Twitch is now going to stream PBS’s “Mister Rogers’ Neighborhood.” Yes, the classic kids’ show is being made available to the mostly adult users of the Amazon-owned video game streaming site. Why? Well, a couple of reasons. For starters, Twitch already has a deal with PBS Distribution which has allowed it to stream a number of classic TV programs, including “Bob Ross’ The Joy of Painting,” “Julia Child’s The French Chef,” and “Cosmos: A Personal Voyage.” Plus, the company is trying to expand into other verticals beyond gaming, and this helps to continue that mission.
There’s a bit of kitschy feel to running a “Mister Rogers” marathon, however. While obviously today’s audience is a sucker for blasts from the past – just look at all the reboots and the revivals of favorite TV shows, for instance – the other PBS shows Twitch has aired were at least aimed at grown-ups.
That’s not to take away from “Mister Rogers” legacy or appeal – Fred Rogers broke ground in children’s television, and endeared himself to millions in the process. He helped kids learn to process their feelings, even when difficult; he didn’t shy away from topics other kids’ shows avoided, like death or divorce; and he guided kids to listen to their inner voices in order to make the right choices. (I don’t know, maybe Twitch thinks gamers could use a refresher course on good behavior?)
But Twitch defends itself from the accusation that’s it’s just milking “Mister Rogers'” iconic appeal for a few more eyeballs.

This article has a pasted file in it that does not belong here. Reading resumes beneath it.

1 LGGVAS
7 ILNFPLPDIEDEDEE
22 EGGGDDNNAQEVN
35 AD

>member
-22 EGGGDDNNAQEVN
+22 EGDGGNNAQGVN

“Mister Rogers not only brings a different type of show into the mix, but it is coming at a time when the importance of PBS is very topical,” Jane Weedon, Director of Business Development at Twitch, tells TechCrunch, referencing the Trump administration’s desire to cut federal funds to the Corporation for Public Broadcasting.
“While all of this retro content taps into the appeal of nostalgic programming, the other connecting threads are that these hosts are highly relatable and traffic in optimism,” she says.
Weedon adds that “Mister Rogers” is a great fit for Twitch as he talks to the audience in a personal way – much like Twitch’s own video creators do.
Ehhh, it’s still a stretch.
Let’s be honest: this is straight-up nostalgia play. (The company won’t detail the deal terms with PBS Distribution.)
In addition to the “Mister Rogers” marathon that begins May 15th and runs through June 3rd, Twitch will use the opportunity to fundraise for PBS, allowing viewers to donate to support their local stations. When the marathon wraps, Twitch will continue to air weekly subsets of the content for the next 12 months, then repeat the marathon at a later date, Weedon says.
Of course, there will also be Mister Rogers’ emotes available, too, which will be available to anyone who subscribes to the channel.
Besides the PBS content, Twitch has made a number of expansions beyond gaming in recent months in order to court YouTube creators and viewers over to its site instead. It launched a section on its site for creative content – like arts & crafts, music, painting, and more. It also created a way for gamers to organize around shared interests, including those outside gaming; and it began catering to vloggers with the launch of “IRL.”
Most recently, Twitch’s in-house production studio announced a new live show called FreshStock, which celebrates sneaker culture. That seems like a better fit for this audience – but hey, enjoy reliving your childhood, too.